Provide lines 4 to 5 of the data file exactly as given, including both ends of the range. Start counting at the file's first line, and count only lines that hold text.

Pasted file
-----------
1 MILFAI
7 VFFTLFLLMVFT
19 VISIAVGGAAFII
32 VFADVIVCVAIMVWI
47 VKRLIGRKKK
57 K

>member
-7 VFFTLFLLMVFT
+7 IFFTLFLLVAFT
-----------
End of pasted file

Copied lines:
32 VFADVIVCVAIMVWI
47 VKRLIGRKKK